But yes in principle, it makes sense for someone who is retired, or sees a major drop in salary, to pay interest only to death and let the balance be paid at that point when the asset is sold. This would have to come with a number of assumptions of course, including say a 50% LTV on the mortgage etc.
 

Brendan Burgess

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To be absolutely clear...

It is a good idea to live mortgage and rent free in retirement, to have a big pension and plenty of investments and when you die to leave your children a house and lots of money.

But if one can't achieve that, there is nothing wrong with renting money indefinitely.

From the lender's point of view, a 50 year interest only mortgage at a low LTV and at market rates is the most profitable loan and lowest risk loan.

Brendan
 

Bronte

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But no bank would allow you to switch to interest only.

Is the comparison valid as regards renters. Who rents a 5000 sq foot house for 2K a month. I don't know anybody living in a very very large house renting. I know families who rent modest (3 bed type) houses. But not older couples. Younger couples rent small one beds.
 

Bronte

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It is a good idea to live mortgage and rent free in retirement, to have a big pension and plenty of investments and when you die to leave your children a house and lots of money.
Why is it a good idea to leave your children a house and lots of money. I've no intention of doing that. Children should earn their own money surely.
 

gnf_ireland

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Why is it a good idea to leave your children a house and lots of money. I've no intention of doing that. Children should earn their own money surely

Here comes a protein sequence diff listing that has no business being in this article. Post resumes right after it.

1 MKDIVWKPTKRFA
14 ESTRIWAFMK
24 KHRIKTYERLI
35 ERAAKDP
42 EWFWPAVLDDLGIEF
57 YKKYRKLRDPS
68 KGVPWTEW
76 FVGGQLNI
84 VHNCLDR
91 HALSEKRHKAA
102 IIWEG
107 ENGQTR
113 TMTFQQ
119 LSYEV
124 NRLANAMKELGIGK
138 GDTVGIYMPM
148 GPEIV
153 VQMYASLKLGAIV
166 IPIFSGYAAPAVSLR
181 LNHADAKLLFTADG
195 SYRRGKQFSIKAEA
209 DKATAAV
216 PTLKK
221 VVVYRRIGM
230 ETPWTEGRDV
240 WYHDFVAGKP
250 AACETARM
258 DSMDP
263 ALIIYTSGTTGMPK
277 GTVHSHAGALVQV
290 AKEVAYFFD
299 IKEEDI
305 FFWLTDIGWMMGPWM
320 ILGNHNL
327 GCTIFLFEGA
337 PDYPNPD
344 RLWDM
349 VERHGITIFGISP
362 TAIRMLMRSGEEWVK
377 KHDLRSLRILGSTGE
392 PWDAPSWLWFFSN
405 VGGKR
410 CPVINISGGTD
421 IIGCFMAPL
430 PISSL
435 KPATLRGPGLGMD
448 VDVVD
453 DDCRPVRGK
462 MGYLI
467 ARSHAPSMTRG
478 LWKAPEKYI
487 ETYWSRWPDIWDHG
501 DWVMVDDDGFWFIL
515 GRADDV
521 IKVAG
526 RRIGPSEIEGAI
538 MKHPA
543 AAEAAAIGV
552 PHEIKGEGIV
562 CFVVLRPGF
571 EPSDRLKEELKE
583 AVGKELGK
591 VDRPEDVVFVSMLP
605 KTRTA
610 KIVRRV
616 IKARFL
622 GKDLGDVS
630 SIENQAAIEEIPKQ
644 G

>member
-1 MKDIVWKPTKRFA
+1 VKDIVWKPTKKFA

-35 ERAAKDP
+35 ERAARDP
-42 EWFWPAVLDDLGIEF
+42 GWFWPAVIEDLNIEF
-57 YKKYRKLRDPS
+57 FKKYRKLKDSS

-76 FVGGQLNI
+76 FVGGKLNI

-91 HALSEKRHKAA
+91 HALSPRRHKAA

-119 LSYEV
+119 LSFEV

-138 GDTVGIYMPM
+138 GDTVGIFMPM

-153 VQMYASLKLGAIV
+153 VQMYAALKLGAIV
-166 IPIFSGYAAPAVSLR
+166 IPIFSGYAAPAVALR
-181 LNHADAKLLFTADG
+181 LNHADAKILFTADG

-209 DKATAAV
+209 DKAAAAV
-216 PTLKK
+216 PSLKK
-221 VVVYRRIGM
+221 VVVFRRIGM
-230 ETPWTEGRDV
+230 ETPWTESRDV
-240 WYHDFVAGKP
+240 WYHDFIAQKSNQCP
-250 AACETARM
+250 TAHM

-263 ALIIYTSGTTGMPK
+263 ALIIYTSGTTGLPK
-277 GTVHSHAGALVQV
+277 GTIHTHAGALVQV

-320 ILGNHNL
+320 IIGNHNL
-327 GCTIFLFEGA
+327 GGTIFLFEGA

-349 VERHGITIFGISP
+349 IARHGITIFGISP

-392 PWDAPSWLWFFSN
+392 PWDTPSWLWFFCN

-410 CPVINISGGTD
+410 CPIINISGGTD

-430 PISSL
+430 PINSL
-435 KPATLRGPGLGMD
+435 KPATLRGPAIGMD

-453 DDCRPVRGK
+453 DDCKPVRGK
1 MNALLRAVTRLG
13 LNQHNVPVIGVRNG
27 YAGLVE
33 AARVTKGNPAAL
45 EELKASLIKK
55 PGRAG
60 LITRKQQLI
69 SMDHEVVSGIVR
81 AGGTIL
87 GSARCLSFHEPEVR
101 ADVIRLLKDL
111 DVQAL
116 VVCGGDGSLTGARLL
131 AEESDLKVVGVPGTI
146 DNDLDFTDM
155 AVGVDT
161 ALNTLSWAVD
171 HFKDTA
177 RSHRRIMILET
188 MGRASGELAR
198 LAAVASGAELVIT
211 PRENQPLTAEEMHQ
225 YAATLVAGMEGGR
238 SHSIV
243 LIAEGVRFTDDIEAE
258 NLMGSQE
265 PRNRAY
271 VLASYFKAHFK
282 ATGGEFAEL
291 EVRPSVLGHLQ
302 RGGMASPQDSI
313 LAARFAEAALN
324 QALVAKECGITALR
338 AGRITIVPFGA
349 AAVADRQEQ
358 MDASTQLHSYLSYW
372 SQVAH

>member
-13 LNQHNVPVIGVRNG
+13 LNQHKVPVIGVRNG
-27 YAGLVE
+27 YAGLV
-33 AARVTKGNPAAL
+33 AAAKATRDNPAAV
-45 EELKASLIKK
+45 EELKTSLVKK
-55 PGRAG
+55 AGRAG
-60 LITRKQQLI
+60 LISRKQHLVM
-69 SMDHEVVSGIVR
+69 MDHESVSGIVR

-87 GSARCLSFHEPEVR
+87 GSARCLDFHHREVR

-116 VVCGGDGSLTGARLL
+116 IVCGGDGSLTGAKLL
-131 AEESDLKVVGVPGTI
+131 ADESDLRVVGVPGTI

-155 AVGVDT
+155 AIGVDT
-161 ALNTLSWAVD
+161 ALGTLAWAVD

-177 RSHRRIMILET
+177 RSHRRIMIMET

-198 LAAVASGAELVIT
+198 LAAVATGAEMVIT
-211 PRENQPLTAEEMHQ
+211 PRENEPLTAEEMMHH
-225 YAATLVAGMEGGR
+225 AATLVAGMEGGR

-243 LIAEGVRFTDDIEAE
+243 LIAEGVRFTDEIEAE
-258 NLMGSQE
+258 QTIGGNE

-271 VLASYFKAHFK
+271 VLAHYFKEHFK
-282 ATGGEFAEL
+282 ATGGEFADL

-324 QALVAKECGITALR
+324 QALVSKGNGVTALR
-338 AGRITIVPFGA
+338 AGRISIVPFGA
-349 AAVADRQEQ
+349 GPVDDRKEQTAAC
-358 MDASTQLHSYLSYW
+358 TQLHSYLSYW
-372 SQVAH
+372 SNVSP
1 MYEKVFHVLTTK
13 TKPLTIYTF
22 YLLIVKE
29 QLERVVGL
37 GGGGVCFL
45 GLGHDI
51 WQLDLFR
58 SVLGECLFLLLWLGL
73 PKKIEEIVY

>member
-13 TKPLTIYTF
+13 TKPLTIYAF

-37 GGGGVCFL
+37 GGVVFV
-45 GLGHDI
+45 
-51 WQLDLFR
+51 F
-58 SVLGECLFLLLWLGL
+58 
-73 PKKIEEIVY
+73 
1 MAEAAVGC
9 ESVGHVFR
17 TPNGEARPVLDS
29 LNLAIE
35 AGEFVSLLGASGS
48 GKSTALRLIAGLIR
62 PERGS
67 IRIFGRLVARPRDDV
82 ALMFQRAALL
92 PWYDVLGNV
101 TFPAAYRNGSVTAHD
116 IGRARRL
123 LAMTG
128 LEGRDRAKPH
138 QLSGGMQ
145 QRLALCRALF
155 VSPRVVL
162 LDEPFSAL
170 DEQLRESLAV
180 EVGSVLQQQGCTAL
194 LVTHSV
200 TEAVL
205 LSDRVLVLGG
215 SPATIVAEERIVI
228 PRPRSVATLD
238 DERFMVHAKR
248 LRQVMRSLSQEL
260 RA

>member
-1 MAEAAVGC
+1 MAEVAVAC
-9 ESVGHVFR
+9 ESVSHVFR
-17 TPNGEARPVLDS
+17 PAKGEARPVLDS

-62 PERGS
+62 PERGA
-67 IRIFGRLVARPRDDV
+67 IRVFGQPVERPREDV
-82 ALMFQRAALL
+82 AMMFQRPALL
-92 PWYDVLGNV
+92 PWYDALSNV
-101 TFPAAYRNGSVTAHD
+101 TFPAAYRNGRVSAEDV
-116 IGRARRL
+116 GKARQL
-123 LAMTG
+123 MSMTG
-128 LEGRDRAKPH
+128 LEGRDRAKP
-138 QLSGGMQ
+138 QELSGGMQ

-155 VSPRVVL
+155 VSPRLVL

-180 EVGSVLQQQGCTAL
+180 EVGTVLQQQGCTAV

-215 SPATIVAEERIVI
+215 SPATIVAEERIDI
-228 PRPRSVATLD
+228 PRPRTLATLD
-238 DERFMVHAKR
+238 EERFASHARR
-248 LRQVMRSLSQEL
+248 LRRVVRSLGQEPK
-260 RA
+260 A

If people are now living until their 80's, its likely their children are in their 50's or even 60's. Surely children would more benefit from the 'leg-up' in their 30's when starting out in life.
One of the best approaches I have seen is from someone I know (albeit they were very wealthy) - they offered to double the deposit the children saved on their own to buy their first house. A great incentive for them to save as much as they could !
 

Bronte

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If people are now living until their 80's, its likely their children are in their 50's or even 60's. Surely children would more benefit from the 'leg-up' in their 30's when starting out in life.
One of the best approaches I have seen is from someone I know (albeit they were very wealthy) - they offered to double the deposit the children saved on their own to buy their first house. A great incentive for them to save as much as they could !
That's a splendid idea. That would be more my thinking on the matter. I've no issue with helping them buy a house, as long as they demonstrate a work and savings ethic. Rewarding that is the right way to go instead of adult children thinking they are 'entitled' to an inheritance.

And certainly in life one needs a leg up when young. In general.
 

Brendan Burgess

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Why is it a good idea to leave your children a house and lots of money.
Hi Bronte

I was exaggerating to make the point.

Most people want to leave behind a mortgage-free house and money ...

But I am saying that if someone can't afford to do that and leaves behind a €300k house with a €100k mortgage, that is fine.

Brendan